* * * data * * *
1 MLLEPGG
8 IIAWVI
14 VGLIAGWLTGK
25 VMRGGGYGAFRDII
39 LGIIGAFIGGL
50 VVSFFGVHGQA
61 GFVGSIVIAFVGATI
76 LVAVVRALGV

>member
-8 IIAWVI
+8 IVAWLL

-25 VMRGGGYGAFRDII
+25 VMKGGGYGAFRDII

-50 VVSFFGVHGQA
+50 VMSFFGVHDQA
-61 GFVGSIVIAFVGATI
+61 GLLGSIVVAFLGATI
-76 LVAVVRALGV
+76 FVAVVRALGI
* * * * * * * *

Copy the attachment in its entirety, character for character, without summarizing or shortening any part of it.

1 MLLEPGG
8 IIAWVI
14 VGLIAGWLTGK
25 VMRGGGYGAFRDII
39 LGIIGAFIGGL
50 VVSFFGVHGQA
61 GFVGSIVIAFVGATI
76 LVAVVRALGV

>member
-8 IIAWVI
+8 IVAWLL

-25 VMRGGGYGAFRDII
+25 VMKGGGYGAFRDII

-50 VVSFFGVHGQA
+50 VMSFFGVHDQA
-61 GFVGSIVIAFVGATI
+61 GLLGSIVVAFLGATI
-76 LVAVVRALGV
+76 FVAVVRALGI